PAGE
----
WASHINGTON >> The Pentagon chief will meet his military and civilian leaders in coming days about reports that nude photos of female service members are being secretly posted online without their permission.
Navy Capt. Jeff Davis, a Pentagon spokesman, said today that Defense Secretary Jim Mattis is troubled by the allegations and wants the services to take appropriate action.
Former and current female Marines have said their photographs were shared on social media without their consent. The Naval Criminal Investigative Service launched an investigation into the matter and is urging victims of the photo-sharing to come forward.
NCIS says it has received numerous tips. The other services are looking into the matter, but say they aren’t aware of other victims.
Active-duty Marine Marisa Woytek and former Marine Erika Butner appeared at a news conference in Los Angeles on Wednesday to applaud the investigation.
Butner, 23, who served for four years before leaving the Marines in 2016, said she contacted investigators in January and told them there was an online storage drive that contained “indecent photos of women from all military services, organized by name, rank and even where they were stationed.”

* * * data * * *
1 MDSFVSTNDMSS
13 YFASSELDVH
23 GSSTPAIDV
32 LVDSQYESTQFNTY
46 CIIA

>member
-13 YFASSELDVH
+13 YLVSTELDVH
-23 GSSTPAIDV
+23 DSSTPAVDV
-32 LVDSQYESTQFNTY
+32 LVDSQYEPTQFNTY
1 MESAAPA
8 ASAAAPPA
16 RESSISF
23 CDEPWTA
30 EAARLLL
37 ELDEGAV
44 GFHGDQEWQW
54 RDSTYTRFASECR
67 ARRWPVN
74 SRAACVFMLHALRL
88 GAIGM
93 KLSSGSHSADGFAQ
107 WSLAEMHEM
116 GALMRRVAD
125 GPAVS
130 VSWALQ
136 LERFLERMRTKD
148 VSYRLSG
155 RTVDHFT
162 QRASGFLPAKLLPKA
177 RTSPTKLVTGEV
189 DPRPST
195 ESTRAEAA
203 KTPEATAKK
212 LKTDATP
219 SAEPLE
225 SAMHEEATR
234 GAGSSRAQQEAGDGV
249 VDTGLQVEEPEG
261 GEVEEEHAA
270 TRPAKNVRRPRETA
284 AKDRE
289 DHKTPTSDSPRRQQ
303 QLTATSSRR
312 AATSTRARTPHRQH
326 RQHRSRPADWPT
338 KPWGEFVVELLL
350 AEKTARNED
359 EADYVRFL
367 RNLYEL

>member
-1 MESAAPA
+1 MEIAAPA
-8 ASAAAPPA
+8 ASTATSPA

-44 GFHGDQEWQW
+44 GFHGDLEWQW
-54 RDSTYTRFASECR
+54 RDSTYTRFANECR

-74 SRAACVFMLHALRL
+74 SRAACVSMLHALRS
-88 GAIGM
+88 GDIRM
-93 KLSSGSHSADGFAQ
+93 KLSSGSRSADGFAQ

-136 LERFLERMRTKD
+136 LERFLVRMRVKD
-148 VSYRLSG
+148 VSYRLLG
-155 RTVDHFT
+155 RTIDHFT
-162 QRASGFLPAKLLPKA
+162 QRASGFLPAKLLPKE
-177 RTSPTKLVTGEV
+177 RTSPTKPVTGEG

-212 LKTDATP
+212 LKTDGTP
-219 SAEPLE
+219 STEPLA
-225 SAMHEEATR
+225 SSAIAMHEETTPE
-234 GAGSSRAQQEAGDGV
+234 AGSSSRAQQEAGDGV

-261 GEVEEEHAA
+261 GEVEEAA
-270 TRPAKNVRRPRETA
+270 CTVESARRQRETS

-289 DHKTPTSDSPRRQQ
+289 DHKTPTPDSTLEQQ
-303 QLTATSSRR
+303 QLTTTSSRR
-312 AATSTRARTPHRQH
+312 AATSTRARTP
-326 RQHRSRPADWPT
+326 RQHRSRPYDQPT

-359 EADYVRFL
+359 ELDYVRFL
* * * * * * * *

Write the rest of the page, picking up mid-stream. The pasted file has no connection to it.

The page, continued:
The women’s lawyer, Gloria Allred, said there may be hundreds of such postings and that they prompted pornographic and violent replies, including some recommending that female Marines be raped or shot.
In a video message released Tuesday, Marine Commandant Gen. Robert Neller said Marines should be focused on preparing to fight, “not hiding on social media participating in or being aware of actions that are disrespectful and harmful to other Marines. It’s embarrassing to our Corps, to our families and to the nation.”
The nearly four-minute video, distributed on various Marine websites and social media pages, were the first expansive comments Neller made about the reports.
Victims can reach the NCIS here.